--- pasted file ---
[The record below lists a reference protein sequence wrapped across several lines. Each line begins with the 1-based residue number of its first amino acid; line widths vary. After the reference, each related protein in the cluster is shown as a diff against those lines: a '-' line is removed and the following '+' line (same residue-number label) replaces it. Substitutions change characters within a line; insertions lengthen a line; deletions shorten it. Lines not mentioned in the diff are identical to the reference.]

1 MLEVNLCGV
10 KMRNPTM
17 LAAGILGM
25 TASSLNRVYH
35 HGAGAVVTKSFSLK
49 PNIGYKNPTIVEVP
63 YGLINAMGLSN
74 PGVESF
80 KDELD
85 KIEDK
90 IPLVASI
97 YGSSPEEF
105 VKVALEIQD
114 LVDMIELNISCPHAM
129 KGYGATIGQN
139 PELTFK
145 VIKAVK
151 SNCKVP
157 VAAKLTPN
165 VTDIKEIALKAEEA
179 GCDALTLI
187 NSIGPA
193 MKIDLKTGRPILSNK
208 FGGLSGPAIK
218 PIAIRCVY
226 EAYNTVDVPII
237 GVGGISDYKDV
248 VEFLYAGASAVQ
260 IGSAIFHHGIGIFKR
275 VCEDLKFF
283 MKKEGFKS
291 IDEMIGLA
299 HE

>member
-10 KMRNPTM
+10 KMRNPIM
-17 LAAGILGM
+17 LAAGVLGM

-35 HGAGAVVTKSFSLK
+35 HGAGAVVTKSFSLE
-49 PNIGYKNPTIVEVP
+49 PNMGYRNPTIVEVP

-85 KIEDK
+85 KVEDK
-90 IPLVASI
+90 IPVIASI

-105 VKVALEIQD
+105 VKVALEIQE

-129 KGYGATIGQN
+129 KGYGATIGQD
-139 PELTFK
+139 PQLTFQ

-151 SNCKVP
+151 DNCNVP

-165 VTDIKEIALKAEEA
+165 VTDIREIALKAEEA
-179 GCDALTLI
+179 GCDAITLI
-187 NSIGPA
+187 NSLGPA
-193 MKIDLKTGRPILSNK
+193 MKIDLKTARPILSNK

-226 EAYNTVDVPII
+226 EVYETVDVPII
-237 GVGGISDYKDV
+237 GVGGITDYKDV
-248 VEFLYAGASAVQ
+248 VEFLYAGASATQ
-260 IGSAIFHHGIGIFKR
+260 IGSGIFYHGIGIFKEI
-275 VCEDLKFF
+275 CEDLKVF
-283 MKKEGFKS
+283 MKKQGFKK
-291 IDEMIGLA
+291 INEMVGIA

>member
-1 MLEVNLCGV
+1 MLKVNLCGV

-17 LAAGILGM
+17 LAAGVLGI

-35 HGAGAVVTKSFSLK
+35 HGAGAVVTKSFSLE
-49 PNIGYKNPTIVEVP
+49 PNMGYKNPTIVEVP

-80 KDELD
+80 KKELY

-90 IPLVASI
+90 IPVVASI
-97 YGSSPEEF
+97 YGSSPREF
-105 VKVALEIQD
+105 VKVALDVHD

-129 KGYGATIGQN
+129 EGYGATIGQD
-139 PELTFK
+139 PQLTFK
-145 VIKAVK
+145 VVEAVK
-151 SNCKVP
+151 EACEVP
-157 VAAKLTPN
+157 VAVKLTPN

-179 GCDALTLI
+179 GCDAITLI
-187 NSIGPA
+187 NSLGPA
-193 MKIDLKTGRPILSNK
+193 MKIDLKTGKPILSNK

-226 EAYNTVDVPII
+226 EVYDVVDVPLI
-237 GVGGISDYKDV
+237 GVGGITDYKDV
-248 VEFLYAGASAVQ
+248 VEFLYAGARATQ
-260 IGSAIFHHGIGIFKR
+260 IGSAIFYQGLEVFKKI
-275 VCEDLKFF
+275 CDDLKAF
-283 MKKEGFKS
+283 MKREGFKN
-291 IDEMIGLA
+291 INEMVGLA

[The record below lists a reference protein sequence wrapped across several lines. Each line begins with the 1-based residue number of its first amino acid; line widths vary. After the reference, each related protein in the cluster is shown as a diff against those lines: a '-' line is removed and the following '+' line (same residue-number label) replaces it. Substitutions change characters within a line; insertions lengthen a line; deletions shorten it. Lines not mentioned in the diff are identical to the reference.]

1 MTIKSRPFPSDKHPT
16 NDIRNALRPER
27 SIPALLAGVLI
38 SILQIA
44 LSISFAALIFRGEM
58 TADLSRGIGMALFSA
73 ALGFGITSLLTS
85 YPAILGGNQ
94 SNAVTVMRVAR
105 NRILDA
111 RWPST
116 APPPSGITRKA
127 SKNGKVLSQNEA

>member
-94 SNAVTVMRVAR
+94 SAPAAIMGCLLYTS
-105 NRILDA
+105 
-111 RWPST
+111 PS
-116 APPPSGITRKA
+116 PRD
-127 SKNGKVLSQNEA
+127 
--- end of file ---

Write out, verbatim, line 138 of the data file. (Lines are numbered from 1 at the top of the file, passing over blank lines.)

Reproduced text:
127 SKNGKVLSQNEA